High inflation has direct impact on the everyday lives of Canadians. Thankfully, Canadian investors can position themselves better financially.
The bad in high inflation
First, let’s start off with the bad in high inflation. Just when we thought the inflation of 6.8% in April was bad, Statistics Canada reported inflation hitting 7.7% in May 2022, the biggest jump since January 1983. Already Canadians are feeling a lighter wallet at the gas pump, grocery store, and pretty much at every part of our lives. Canadians, particularly, those with many mouths to feed, are concerned their income cannot keep up with the ridiculously high inflation.
The Bank of Canada has been doing its job by raising the key interest rate target three times this year to 1.5%. The central bank essentially indicated it’ll make more hikes if inflation doesn’t get back in line. The inflation rate has a long way to go before it returns to the long-term target rate of 1-3%.
Interest rate hikes will cascade down to all kinds of credit, including mortgage rates, personal/commercial lines of credit, etc. This, in turn, increases Canadians’ borrowing costs and interest expense.
The good in high inflation
High inflation leading to rising interest rates aren’t all bad. For example, interest rates we get from our banks for our savings accounts and GICs are also increasing. Bond yields are also rising. This means our emergency funds and lower-risk investments can earn higher interest income.
Canadians who have excess cash to invest for longer term can also benefit from this situation. The stock market is correcting, providing value opportunities in quality dividend stocks like Brookfield Infrastructure Partners (TSX:BIP.UN)(NYSE:BIP).
The global utility stock has long-life, cash-cow infrastructure assets in utilities, transportation, midstream, and data. It’s diversified. It generates quality and sustainable cash flow of which approximately 90% is regulated or contracted and 70% is indexed to inflation. Yes, inflation! So, high inflation speeds up its overall cash flow growth.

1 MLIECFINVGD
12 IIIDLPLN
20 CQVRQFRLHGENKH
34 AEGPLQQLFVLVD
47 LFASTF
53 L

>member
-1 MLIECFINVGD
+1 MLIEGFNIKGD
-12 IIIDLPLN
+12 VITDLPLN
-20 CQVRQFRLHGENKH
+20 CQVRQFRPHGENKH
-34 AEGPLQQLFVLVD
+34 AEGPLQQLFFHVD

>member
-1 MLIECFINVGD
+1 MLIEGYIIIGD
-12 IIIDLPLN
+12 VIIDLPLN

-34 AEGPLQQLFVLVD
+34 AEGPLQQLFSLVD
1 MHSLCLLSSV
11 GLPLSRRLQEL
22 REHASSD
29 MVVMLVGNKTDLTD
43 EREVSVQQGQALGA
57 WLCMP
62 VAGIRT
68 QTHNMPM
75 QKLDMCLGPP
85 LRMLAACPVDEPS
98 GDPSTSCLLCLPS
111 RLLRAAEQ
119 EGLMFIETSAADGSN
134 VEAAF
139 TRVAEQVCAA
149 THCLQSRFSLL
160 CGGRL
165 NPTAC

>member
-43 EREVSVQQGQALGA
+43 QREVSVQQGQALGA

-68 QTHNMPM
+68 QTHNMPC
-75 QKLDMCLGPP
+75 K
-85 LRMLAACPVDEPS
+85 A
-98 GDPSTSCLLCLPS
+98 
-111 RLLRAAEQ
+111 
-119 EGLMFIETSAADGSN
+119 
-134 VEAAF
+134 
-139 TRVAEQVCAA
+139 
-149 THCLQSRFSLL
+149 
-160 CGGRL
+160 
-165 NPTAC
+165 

BIP’s interest expense are predictable and has little impact from rising interest rates in the near to medium term, because about 90% of its debt is fixed rate.
So far, the dividend stock has corrected more than 16% from its peak and provides a more attractive yield of 3.9% for a defensive utility. To be clear, “defensive” is in terms of the strength of the business and the sustainability of its cash flows. Due to the macro environment, the stock will likely trade cheaper over the next months, providing an even better opportunity to accumulate shares in the wonderful business.
Brookfield Infrastructure is a value stock that targets cash distribution growth of 5-9% per year, supported by healthy cash flow growth.
While we cannot control if we will get a raise from our jobs to combat inflation, we can target to save a percentage of our after-tax income and invest it in solid dividend stocks, like Brookfield Infrastructure, that pay growing cash distributions.
By buying a basket of quality and diversified dividend stocks at great value in this market correction, Canadians can pretty much guarantee growing investment income to fight inflation and the increased cost of living.